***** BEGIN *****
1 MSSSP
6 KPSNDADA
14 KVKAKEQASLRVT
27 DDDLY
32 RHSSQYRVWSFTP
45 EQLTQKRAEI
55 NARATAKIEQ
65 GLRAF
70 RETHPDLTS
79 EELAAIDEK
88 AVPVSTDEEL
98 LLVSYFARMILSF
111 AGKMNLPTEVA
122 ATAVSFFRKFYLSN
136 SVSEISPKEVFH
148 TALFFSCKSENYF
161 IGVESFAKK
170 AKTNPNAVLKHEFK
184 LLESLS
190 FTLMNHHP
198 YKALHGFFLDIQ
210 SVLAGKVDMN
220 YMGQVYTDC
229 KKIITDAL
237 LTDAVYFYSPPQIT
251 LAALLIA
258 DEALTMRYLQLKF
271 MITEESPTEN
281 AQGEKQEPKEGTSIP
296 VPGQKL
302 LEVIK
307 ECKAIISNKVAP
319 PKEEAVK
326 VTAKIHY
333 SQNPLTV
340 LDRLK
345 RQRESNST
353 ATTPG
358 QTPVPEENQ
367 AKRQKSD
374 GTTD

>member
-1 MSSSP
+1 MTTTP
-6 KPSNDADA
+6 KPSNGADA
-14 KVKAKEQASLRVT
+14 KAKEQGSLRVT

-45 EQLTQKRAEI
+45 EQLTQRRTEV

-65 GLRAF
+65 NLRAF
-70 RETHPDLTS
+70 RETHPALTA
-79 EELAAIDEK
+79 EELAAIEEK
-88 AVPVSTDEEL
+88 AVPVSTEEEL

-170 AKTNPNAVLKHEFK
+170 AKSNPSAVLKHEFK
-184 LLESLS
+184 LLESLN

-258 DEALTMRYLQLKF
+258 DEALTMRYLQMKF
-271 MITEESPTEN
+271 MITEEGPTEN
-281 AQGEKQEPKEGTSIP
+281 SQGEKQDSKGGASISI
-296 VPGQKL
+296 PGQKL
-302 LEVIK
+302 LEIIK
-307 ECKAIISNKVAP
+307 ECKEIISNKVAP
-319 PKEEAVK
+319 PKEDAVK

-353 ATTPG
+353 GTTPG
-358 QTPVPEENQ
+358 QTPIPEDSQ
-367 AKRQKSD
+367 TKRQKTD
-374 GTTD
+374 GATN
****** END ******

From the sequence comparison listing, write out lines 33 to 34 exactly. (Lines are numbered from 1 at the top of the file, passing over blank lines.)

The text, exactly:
319 PKEEAVK
326 VTAKIHY